From Indians Baseball Insider, May 18, 2015

 
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Posted by on June 11, 2015 in ZZB. May 2015

 

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AROUND THE FARM: MAY 17, 2015 (5.18.15)

Cult hero Jerry Sands is doing his best to make the magic last while down in Columbus.

Around the Farm takes a quick look at some of yesterday’s performances by Cleveland prospects throughout the system. The positions listed below are where the player was playing in yesterday’s game.

SCOREBOARD

R H E R H E
Columbus 4 6 0 Akron 11 13 0
Pawtucket 1 6 1 Altoona 1 7 1
Box Score Box Score
R H E R H E
Wilmington 2 5 3 Dayton 5 11 0
Lynchburg 7 12 0 Lake County 4 7 3
Box Score Box Score

HIGHLIGHTS

Jerry Sands (RF, Columbus): 1-for-2, 1 R, 1 HR, 2 RBI, 2 BB. Sands’ 15 minutes of Cleveland fame from earlier this season were supposed to be up after he was designated for assignment, but after hitting his fourth home run in just 13 Triple-A games, the outfielder may still have something to offer the big league club. There currently is not room for Sands on the active roster, but he is hitting the ball hard in Columbus (.231 isolated power) and would have even better raw numbers if not for a .200 BABIP. The balance of probability is against Sands being this good after the track record he built over the years, but at the very least, the 27-year-old is opening the door to the possibility he can contribute off the bench in the majors going forward. Read More…

From Indians Baseball Insider, May 18, 2015

 
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Posted by on June 11, 2015 in ZZB. May 2015

 

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THE WAR ROOM: NAQUIN IS RED-HOT IN AKRON (5.11.15)

The WAR Room is back again, bringing you the 2015 advanced stats for every Cleveland minor leaguer. Though it is still early in the season, there are some interesting trends to watch and monitor as the season goes on. Join Jim Piascik as he breaks down Tyler Naquin’s hot start, how Carlos Moncrief and Eric Haase are better than their averages, and much more as he takes you into The WAR Room.

As always, just like with scouting, it is always important to keep context in mind with these stats. A pitcher who is old for his level using that experience to succeed against young, inexperienced hitters must be taken with a grain of salt; the same goes when looking at these WAR totals.

But it is a useful tool to put each player’s performance into context and look at where they sit in regard to the rest of the league.

For reference on how I computed WAR, a reminder on the problems inherent in the stats, and everything else you need to know, click here. For a refresher on WAR and what it is, click here.

As a reminder, a 0.0 WAR per 162 games is replacement level — otherwise known as the kind of performance an average player from the level below could offer — a 2.0 WAR per 162 games is average, and a 5.0 WAR per 162 games is All-Star level.

Also, the lack of good defensive metrics for the minor leagues means we have to adjust for a range of defensive abilities. To account for this, I will give you each player’s WAR with a qualifier: either poor-defense WAR for a poor defender (-10 runs below-average per 162 games), average-defense WAR for an average defender (0 runs per 162 games), or great-defense WAR for a great defender (10 runs above-average per 162 games).

Additionally, note that pitchers have FIP-based WAR — which is based on peripherals like strikeouts, walks, home runs, etc. — and RA-based WAR — which is based on runs allowed.

One more thing, all “+” stats are averaged at 100. Anything over 100, like 110, is higher and means that player is 10 percent better than the league average. Anything under 100, like 90, is lower and means that player is 10 percent worse than the league average. In the case of any “-” stats — when lower is better, like with ERA — a 90 ERA- means that player is 10 percent better than the league average.

For the full stats, go ahead and click here. Stats are updated through Saturday, May 9.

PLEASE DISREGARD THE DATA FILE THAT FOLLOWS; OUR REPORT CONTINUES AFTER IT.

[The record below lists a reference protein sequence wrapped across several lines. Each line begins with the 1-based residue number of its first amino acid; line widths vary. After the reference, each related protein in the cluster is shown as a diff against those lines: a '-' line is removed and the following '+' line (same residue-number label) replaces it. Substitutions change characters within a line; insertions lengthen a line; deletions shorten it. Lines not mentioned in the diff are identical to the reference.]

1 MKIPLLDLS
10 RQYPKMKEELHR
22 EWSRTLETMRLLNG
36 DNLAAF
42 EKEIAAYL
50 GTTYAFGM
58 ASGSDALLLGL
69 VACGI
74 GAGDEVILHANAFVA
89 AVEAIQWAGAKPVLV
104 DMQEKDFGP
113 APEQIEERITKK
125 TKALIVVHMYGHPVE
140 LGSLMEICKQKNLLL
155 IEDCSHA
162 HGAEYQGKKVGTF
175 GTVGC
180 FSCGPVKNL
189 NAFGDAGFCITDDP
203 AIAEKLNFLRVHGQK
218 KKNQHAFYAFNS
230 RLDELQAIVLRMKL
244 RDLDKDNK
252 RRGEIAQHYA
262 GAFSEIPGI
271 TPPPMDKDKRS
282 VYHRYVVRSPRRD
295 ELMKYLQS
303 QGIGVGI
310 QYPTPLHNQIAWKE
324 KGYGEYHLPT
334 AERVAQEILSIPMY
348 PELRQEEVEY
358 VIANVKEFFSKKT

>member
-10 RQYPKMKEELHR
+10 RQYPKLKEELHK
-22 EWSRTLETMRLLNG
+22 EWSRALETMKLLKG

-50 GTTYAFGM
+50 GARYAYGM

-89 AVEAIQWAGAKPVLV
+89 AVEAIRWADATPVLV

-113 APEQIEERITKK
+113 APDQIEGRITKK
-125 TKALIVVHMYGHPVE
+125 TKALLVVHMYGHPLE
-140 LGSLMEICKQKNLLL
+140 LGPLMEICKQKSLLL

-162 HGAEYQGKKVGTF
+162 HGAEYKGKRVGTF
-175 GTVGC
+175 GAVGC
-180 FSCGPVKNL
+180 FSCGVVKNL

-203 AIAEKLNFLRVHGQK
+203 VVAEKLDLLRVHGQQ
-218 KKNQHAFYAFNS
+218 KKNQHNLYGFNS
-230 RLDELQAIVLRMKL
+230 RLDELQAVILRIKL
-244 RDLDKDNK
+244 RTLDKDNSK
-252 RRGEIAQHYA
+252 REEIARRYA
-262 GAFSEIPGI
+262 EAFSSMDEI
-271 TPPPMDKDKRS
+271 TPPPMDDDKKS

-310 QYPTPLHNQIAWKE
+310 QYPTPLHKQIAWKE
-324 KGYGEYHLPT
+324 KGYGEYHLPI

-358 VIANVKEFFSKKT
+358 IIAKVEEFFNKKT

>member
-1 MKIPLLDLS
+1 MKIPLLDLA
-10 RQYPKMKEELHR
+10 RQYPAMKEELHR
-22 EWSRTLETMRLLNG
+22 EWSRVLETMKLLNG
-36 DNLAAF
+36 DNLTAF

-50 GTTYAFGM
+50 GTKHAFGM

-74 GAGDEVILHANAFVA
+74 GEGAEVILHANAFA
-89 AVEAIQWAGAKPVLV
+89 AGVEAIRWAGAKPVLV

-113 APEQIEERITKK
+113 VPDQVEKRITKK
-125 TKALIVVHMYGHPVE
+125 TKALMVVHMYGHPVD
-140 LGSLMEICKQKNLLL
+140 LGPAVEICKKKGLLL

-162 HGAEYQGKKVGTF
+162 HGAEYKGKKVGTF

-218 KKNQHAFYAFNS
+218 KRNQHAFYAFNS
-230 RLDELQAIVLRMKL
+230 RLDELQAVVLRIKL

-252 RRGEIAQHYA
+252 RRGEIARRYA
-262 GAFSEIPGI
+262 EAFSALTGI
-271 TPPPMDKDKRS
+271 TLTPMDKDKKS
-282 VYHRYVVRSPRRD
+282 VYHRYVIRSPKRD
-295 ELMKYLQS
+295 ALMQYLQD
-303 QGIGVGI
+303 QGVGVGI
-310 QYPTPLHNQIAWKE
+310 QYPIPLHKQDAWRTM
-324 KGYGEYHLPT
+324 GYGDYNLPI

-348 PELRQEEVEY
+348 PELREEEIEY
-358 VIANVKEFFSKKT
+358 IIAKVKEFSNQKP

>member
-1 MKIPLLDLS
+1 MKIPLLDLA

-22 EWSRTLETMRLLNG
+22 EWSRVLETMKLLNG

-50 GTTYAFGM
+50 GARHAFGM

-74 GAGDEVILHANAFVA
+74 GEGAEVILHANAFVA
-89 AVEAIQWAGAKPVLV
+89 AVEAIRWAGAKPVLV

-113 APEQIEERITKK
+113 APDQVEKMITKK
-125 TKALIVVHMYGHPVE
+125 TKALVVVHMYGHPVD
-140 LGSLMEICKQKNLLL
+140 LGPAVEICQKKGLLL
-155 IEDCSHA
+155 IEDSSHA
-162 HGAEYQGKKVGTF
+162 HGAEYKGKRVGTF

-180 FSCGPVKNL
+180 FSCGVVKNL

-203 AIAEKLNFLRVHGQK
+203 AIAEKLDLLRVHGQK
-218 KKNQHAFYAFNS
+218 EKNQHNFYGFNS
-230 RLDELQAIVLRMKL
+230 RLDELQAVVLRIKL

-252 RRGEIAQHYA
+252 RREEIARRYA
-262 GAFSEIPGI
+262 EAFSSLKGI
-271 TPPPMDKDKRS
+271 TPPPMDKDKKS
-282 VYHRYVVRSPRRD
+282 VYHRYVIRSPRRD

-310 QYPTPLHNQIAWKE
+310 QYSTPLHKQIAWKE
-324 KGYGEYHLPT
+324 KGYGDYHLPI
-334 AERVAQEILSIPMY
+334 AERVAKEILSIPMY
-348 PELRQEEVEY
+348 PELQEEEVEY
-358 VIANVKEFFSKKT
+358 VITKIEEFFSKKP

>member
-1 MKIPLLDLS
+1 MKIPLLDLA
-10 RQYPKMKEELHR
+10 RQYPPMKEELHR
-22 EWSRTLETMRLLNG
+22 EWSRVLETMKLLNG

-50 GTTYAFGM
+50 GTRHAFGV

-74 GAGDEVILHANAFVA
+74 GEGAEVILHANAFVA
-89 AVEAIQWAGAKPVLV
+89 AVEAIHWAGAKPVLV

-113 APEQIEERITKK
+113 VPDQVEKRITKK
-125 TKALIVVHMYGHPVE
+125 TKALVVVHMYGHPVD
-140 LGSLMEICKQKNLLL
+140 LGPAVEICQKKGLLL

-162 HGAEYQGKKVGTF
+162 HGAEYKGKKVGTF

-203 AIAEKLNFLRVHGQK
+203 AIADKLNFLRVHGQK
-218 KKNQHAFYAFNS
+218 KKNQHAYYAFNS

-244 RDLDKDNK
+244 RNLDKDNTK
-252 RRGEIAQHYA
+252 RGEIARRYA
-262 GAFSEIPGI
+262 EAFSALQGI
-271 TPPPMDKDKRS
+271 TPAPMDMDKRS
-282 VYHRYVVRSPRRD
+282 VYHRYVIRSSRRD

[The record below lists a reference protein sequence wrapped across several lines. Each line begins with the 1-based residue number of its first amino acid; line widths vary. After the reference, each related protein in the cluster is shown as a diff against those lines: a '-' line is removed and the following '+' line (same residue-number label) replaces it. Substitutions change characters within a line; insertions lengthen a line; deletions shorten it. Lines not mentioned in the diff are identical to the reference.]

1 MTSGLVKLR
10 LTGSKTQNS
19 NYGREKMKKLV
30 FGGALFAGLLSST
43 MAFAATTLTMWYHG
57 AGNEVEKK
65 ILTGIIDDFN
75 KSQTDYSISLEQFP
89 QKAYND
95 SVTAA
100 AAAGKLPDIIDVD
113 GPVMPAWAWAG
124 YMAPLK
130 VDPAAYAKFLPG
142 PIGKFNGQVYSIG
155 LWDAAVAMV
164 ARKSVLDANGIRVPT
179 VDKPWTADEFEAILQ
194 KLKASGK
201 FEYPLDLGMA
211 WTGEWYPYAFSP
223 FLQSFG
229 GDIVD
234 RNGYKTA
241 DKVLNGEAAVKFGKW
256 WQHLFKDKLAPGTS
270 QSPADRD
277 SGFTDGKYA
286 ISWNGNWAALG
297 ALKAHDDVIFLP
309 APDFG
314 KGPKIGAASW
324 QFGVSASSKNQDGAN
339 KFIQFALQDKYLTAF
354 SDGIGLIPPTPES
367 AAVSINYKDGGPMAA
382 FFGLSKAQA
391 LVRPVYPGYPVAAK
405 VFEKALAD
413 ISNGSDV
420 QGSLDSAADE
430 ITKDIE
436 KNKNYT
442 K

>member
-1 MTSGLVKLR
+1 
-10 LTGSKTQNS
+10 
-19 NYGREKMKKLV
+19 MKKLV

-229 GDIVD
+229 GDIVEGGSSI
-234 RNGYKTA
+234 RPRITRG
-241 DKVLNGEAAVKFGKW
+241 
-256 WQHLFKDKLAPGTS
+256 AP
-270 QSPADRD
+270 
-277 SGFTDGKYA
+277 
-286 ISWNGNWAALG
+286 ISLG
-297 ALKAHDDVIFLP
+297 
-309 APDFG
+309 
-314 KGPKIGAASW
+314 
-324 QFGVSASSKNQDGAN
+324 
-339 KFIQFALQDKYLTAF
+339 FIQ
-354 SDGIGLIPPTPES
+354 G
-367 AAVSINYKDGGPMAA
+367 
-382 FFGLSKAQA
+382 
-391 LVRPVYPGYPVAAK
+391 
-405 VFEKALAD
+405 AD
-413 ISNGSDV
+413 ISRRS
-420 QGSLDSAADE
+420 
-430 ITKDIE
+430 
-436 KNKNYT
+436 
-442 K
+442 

Though he is currently down with mild quad cramping, if his start to the season is any indication, outfielder Tyler Naquin will be back on his feet performing at a high level in no time at all. Naquin is leading RubberDuck position players in average-defense WAR with 0.6 in just 13 games, and while performing at an All-Star level is almost guaranteed to come with some unsustainability, much of the outfielder’s performance does not look out of place. The 9.1% strikeout rate (48 K%+) and 13.6% walk rate (161 BB%+) are both likely on the high-end of Naquin’s talent level, but the fact that the outfielder can put up these numbers without much power (.074 isolated power, 65 ISO+) or batted ball fortune (.347 BABIP, 113 BABIP+) is impressive. Naquin will need to get healthy and back on the field, but overall, there is nothing wrong with the 2012 first round pick performing well in the upper levels of the minors. Read More…

From Indians Baseball Insider, May 11, 2015

 
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Posted by on June 11, 2015 in ZZB. May 2015

 

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AROUND THE FARM: MAY 10, 2015 (5.11.15)

Haase continues to show encouraging power despite the on-base woes that derailed him early on.

Around the Farm takes a quick look at some of yesterday’s performances by Cleveland prospects throughout the system. The positions listed below are where the player was playing in yesterday’s game.

SCOREBOARD

R H E R H E
Pawtucket 1 6 1 Binghamton 4 10 0
Columbus 4 4 0 Akron 9 13 2
Box Score Box Score
R H E
Lynchburg 2 7 2
Wilmington 4 10 0
Box Score

HIGHLIGHTS

Eric Haase (C, Lynchburg): 2-for-4, 2 2B, 1 SO. After spending most of 2014 repeating Low-A and seeing his High-A debut fall flat late last year, Haase’s slow start to 2015 seemed to be yet another knock against the catcher. But while Haase’s OPS still sits at just .672 following this strong outing, his .193 isolated power through 17 games offers some hope. Given the catcher’s power has not completely deserted him, it seems likely he will see a few more balls in play go for hits over the course of the season (he only has a .261 BABIP), which will help raise his .269 on-base percentage. The 15:3 SO:BB is not very good, but though Haase needs to improve that plate discipline, the fact that his power remains intact and his results on balls in play seems fluky means everything is not broken for the catcher. Improving defensively behind the plate and with his plate discipline is not an easy task, but it beats needing to fix everything. Read More…

From Indians Baseball Insider, May 11, 2015

 
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Posted by on June 11, 2015 in ZZB. May 2015